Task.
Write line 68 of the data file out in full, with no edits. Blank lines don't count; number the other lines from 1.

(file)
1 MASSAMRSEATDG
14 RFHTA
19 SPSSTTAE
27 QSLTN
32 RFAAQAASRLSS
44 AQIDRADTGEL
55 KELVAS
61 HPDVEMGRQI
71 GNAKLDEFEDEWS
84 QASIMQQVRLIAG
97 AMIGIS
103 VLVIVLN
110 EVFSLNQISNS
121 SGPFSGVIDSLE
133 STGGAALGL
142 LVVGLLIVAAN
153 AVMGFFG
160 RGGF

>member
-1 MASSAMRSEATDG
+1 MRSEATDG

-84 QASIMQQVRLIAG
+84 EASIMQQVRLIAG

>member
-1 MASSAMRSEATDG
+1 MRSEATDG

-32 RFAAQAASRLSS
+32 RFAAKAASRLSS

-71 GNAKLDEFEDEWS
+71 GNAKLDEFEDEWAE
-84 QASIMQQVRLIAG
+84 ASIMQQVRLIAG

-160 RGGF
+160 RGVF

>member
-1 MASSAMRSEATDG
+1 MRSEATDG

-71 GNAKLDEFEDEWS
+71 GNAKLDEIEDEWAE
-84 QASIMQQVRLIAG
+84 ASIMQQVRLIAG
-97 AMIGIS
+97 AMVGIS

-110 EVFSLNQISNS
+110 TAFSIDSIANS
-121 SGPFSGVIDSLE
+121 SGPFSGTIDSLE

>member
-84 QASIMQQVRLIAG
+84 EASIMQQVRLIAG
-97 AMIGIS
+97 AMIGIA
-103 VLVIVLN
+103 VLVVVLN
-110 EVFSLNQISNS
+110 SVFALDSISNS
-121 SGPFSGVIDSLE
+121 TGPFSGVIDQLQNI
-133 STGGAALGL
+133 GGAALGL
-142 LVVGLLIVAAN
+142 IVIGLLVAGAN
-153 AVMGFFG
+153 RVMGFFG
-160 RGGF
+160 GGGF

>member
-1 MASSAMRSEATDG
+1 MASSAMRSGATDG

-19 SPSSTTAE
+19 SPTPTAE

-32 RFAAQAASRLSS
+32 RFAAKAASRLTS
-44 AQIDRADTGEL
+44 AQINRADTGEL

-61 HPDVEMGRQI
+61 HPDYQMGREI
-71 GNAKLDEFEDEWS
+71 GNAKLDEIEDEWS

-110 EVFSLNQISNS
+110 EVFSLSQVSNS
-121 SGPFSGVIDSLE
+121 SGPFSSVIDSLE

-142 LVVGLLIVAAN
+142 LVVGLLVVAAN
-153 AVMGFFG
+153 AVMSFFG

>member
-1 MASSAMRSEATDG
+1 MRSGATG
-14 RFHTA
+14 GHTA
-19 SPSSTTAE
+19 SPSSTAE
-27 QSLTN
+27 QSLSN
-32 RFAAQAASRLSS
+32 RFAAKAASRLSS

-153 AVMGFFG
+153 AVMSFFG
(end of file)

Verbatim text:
-1 MASSAMRSEATDG